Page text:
GEN. KEHLER: Sure, let me start with the triad. I’ve said this before publicly, the triad is not a theological argument for me. It is for some, but it is not for me.
I believe that a triad continues to serve us now because it’s the best arrangement that we have today to meet our deterrence needs. It may not always be so, but for now I believe that the triad is exactly where we need to be. And I believe it for a lot of reasons.
Number one is for the attributes that I mentioned earlier. When you look at the range of attributes that are presented by the triad: survivability, prompt response, flexibility components are represented across that force. There has always been concern about whether or not the ICBM component of that force is actually more stable or less stable.
And what the ICBM force gives to the president is the ability to respond promptly. I think that’s still a valuable component of the range of alternatives that we could offer to the president.
Ultimately, we review those attributes and we will meet his needs. If, in fact, those needs change, then it’s up to us to meet his needs. But for today, I think there’s a big difference between a force that you can use promptly and one that you must use promptly. And I no longer see us in a scenario where we must use the ICBMs promptly.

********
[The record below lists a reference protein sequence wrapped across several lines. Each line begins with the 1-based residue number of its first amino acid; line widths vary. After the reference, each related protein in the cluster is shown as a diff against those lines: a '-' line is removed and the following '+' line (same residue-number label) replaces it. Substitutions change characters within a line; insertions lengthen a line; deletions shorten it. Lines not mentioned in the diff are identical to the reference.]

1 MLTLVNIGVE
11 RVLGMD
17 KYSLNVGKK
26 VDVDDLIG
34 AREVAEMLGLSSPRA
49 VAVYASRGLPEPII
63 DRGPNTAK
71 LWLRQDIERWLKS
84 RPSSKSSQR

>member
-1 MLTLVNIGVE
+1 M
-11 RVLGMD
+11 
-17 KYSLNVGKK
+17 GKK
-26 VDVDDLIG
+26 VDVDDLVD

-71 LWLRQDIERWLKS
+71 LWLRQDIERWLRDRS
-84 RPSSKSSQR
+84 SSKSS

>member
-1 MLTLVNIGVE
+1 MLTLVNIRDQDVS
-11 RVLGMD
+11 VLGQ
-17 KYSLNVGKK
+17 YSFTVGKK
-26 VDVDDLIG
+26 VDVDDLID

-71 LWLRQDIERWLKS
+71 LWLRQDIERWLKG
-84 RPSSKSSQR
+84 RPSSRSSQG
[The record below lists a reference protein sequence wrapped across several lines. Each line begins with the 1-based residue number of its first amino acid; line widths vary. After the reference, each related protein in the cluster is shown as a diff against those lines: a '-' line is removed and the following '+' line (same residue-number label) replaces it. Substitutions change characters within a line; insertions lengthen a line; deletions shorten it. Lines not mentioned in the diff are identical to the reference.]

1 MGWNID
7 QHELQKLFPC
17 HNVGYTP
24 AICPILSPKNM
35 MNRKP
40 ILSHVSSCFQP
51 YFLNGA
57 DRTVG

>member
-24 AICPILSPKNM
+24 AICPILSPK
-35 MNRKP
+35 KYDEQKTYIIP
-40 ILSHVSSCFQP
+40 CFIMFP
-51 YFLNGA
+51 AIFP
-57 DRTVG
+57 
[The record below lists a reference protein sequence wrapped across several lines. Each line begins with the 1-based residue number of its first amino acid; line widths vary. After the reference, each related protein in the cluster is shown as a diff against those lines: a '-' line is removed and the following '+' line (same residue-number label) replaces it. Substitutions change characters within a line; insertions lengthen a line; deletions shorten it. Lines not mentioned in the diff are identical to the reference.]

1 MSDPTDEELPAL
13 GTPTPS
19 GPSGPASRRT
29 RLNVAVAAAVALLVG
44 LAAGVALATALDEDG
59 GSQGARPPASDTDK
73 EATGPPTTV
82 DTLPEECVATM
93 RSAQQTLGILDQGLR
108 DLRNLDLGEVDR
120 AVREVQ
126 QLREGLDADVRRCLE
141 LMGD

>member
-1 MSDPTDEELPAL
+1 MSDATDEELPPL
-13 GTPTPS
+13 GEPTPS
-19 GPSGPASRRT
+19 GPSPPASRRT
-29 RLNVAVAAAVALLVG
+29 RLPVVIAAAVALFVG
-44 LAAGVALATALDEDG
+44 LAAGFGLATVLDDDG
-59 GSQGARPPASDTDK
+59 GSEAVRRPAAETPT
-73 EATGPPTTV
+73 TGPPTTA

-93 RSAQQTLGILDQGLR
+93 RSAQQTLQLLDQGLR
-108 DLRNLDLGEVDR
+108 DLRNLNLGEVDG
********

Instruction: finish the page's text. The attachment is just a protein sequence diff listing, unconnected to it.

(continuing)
And so as we sit here today, as we have de-MIRV’ed the ICBMs to reduce their individual value, it costs an attacker more than they will get in return. Those weapons remain dispersed and in instant communications and under positive control. And I believe that it continues to serve us well.
Again, we look at this arrangement all the time. And if our needs change, then we will change our force posture and I will stand up and say it’s time to change our force posture.
So I hear the arguments. I am familiar with the arguments. Again, my view today is that the triad continues to serve us well.
It may not be true in the future, but it continues to serve us well because I think it’s the best arrangement that we have to meet our deterrence needs today. As those needs change, if those needs change, if the needs of ultimately the Commander-in-Chief change, then we will make the adjustments that are necessary.
STRATCOM Commander Gen. Robert Kehler, July 12, 2012.
UPDATE 7/20: Jeffrey Lewis has a great post over at ArmsControlWonk on Gen. Kehler’s remarks and the merits (or lack thereof) of the ICBM force. Read it here.